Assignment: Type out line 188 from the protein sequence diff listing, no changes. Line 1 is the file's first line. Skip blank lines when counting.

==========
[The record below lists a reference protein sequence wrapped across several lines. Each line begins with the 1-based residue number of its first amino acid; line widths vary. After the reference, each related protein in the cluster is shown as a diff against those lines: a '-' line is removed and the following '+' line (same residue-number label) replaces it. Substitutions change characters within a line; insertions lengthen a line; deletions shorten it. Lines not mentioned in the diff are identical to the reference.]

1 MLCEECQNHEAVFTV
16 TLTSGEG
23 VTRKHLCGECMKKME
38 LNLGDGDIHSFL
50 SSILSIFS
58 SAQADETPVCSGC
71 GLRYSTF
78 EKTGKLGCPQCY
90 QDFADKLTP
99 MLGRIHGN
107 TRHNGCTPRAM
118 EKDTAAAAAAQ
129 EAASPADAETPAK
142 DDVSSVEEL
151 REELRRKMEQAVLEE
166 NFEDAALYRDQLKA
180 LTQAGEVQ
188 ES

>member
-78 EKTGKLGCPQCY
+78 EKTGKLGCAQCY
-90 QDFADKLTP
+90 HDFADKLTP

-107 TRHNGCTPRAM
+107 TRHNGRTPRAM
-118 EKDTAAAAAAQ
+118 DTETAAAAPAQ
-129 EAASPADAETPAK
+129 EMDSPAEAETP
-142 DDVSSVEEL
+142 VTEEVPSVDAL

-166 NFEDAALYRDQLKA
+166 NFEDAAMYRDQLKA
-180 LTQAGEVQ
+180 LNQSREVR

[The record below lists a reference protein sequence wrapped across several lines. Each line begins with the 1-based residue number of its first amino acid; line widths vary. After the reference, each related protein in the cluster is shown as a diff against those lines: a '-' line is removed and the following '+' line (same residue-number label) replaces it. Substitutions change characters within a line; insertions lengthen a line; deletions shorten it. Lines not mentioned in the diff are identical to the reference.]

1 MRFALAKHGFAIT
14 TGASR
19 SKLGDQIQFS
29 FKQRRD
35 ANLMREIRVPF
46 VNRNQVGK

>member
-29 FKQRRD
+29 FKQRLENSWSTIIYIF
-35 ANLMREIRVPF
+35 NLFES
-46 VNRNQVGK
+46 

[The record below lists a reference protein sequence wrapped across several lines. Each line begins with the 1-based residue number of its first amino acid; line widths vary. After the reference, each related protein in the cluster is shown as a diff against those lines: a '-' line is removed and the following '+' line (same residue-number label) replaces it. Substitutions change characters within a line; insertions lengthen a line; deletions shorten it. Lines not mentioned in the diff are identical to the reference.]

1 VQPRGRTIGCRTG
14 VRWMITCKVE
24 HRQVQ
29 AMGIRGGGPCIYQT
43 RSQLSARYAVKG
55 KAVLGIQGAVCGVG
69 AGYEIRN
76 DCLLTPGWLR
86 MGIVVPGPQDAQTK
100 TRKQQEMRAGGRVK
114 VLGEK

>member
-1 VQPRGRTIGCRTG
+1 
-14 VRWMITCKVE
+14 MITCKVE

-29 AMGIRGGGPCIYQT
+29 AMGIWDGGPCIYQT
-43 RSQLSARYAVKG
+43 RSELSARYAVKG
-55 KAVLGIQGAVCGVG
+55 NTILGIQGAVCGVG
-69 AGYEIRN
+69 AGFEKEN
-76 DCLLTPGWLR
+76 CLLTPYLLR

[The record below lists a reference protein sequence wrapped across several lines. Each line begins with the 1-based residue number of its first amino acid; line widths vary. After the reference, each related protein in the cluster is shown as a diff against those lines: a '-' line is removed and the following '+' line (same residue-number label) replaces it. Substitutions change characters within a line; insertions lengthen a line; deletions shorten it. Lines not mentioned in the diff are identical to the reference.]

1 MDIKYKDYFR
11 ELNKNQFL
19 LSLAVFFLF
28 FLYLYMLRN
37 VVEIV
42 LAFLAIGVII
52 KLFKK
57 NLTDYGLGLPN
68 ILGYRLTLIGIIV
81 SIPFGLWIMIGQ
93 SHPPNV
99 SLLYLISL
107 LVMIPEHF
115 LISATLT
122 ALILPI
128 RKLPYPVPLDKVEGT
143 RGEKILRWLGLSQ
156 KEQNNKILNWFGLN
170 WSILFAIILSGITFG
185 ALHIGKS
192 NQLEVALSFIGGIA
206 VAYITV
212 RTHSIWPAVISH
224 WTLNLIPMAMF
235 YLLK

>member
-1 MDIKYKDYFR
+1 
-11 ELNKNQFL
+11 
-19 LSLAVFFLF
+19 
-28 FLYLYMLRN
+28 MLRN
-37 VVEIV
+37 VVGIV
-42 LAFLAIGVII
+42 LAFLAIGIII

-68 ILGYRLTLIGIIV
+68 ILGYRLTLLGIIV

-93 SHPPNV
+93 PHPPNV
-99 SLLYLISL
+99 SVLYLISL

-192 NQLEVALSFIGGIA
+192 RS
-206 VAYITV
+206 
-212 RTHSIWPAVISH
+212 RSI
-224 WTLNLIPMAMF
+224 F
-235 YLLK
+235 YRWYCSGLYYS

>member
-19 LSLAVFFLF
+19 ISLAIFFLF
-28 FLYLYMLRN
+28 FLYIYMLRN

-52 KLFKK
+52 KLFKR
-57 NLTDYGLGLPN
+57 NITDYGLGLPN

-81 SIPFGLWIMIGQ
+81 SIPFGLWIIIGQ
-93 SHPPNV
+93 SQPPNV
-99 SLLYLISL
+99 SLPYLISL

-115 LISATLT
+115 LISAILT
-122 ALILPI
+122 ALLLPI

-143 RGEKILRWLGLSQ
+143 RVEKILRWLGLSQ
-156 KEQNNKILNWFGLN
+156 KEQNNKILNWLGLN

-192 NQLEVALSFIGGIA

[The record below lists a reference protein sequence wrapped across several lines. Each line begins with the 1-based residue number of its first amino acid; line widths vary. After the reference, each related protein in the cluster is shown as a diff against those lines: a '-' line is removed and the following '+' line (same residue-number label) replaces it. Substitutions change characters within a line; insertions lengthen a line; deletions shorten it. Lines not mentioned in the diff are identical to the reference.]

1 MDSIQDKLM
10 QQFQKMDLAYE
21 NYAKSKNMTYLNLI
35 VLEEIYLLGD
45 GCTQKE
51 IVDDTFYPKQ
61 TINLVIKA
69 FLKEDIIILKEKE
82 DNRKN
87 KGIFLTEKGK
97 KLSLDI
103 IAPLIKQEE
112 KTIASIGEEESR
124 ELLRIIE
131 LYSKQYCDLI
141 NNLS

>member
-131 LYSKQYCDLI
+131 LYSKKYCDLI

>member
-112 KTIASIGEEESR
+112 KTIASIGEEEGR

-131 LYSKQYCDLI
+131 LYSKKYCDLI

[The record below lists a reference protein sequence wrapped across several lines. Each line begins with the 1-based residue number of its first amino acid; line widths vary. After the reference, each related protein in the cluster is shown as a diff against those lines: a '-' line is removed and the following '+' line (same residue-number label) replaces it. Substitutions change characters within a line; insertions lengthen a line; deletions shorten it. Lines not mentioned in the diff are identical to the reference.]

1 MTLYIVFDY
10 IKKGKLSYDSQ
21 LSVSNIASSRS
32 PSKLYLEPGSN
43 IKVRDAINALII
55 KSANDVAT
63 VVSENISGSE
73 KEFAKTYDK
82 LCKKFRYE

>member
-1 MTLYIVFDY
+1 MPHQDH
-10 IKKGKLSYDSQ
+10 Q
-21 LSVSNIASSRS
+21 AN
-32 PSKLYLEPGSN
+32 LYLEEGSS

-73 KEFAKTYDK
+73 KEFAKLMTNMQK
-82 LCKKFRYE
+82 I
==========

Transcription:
55 KSANDVAT